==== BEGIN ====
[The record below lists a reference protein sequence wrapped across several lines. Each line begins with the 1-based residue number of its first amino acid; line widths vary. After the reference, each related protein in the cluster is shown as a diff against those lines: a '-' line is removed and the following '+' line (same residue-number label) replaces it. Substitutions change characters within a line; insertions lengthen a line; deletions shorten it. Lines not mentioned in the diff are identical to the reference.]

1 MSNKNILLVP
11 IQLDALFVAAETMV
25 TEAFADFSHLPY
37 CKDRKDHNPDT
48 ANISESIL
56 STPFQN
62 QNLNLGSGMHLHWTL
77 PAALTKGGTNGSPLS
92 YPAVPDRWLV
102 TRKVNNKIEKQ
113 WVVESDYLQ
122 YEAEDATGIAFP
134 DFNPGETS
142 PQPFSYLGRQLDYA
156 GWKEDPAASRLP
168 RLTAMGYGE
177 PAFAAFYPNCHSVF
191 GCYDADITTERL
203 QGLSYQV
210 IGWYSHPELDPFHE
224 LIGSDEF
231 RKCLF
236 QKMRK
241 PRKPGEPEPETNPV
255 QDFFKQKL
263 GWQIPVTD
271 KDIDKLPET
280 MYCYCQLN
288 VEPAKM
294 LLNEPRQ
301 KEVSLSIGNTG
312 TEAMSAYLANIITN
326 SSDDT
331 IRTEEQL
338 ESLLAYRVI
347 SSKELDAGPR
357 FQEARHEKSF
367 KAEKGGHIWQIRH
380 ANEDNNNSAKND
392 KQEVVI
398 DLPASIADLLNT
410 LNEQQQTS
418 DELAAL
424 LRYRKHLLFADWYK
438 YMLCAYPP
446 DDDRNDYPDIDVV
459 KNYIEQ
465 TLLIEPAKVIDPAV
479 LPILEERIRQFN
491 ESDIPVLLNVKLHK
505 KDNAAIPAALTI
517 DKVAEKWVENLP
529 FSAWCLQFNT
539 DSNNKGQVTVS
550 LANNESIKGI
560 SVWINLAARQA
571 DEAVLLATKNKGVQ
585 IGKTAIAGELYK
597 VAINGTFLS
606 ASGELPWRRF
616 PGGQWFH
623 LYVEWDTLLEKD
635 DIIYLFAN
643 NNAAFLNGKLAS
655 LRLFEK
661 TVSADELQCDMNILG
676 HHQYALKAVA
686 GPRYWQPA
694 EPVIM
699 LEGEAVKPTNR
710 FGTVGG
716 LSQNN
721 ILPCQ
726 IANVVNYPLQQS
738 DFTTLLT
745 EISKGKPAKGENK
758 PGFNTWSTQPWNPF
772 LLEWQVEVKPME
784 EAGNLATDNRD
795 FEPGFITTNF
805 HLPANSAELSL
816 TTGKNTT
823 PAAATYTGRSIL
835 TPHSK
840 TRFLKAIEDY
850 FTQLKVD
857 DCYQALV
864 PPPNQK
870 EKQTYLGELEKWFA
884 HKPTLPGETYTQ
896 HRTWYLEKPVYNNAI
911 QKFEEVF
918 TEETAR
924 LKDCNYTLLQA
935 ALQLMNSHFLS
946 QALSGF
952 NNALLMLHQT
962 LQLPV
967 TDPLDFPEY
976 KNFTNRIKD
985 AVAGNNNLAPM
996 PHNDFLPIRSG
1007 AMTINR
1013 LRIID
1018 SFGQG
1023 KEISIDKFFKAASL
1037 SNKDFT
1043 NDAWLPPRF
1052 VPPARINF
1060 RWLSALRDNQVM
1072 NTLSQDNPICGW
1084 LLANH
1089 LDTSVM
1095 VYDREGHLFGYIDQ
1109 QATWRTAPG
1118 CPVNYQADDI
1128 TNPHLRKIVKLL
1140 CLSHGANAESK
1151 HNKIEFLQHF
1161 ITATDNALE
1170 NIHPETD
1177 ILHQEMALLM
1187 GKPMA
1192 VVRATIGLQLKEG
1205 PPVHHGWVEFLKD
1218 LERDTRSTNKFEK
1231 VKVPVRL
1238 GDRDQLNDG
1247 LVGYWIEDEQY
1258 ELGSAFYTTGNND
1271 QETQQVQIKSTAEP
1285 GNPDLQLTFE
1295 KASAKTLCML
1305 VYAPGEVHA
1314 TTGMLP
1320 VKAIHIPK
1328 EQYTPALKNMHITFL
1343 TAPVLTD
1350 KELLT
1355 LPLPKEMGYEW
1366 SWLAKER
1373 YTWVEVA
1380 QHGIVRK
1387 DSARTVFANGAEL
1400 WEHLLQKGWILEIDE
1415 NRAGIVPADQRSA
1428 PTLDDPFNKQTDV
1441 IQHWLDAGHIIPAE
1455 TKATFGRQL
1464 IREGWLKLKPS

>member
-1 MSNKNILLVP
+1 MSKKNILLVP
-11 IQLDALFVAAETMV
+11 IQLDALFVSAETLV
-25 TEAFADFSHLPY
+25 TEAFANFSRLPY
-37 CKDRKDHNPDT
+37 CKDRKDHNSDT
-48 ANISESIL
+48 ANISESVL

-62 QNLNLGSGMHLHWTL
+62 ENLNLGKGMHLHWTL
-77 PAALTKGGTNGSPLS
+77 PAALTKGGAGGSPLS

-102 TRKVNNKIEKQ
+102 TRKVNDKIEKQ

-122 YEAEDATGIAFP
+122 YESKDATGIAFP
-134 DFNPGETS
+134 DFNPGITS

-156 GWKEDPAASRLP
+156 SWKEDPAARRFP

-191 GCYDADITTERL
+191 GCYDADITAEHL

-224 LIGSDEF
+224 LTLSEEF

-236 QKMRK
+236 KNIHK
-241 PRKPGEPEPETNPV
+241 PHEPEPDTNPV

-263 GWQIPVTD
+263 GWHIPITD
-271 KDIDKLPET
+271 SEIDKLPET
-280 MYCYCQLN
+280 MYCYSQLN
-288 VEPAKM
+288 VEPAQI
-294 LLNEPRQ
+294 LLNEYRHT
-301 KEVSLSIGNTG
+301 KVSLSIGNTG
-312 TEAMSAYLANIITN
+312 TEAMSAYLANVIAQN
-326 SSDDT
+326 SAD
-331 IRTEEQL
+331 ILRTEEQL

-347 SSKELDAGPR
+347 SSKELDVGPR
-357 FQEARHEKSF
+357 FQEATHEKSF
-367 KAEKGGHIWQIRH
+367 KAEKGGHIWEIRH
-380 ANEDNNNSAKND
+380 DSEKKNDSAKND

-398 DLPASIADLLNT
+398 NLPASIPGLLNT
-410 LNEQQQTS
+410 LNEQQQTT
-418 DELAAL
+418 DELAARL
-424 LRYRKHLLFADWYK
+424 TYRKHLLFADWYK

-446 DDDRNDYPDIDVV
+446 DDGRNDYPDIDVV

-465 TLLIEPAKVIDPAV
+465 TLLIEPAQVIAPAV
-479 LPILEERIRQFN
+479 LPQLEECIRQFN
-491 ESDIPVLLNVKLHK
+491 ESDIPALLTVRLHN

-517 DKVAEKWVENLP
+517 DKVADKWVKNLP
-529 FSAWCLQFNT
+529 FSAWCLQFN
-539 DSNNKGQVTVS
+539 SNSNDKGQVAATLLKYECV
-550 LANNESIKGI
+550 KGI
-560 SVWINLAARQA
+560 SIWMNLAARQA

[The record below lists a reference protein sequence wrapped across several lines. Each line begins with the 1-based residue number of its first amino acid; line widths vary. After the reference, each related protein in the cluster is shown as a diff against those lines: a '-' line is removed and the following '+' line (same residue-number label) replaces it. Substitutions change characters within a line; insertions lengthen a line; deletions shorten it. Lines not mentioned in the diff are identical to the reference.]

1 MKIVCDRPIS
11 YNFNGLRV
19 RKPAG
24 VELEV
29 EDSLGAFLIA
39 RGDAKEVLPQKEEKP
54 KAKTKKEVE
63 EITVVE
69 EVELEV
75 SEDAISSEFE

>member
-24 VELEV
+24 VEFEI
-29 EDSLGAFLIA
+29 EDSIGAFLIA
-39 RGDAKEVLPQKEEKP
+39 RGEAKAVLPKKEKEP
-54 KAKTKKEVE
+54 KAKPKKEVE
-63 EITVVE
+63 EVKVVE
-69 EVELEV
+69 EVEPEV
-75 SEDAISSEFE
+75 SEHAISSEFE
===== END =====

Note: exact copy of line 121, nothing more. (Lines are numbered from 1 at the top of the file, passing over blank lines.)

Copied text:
1161 ITATDNALE